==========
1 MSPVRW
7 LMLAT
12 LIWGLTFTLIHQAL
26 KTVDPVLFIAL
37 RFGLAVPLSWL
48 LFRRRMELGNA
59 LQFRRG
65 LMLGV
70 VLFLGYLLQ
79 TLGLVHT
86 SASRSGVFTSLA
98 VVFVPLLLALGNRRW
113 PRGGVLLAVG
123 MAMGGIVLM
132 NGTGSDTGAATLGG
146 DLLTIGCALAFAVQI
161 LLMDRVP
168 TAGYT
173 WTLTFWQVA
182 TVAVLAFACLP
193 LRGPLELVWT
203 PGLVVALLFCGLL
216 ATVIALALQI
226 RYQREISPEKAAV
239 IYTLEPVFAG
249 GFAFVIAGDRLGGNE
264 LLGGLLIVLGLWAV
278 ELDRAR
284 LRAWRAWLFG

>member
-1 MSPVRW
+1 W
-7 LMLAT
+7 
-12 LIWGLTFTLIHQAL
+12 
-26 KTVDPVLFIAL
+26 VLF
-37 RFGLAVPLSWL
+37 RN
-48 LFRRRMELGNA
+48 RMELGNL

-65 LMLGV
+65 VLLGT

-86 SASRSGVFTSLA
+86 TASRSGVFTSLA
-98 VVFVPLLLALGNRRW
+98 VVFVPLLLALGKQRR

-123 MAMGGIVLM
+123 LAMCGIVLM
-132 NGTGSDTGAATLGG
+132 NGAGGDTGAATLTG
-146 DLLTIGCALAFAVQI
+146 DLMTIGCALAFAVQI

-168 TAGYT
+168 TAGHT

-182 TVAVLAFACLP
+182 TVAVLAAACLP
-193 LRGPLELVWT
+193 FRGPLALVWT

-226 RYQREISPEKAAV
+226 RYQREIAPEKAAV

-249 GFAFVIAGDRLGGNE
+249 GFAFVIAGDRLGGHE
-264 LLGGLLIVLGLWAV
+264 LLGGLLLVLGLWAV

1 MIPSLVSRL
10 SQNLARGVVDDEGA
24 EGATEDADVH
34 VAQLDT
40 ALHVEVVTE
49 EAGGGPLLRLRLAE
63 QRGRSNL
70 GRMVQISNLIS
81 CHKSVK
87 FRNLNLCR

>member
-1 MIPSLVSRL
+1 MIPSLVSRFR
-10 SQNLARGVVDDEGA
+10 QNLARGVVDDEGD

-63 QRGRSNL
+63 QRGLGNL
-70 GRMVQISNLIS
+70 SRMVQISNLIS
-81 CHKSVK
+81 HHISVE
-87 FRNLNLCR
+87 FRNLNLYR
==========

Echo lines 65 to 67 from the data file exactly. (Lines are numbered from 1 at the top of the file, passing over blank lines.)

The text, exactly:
-264 LLGGLLIVLGLWAV
+264 LLGGLLLVLGLWAV

1 MIPSLVSRL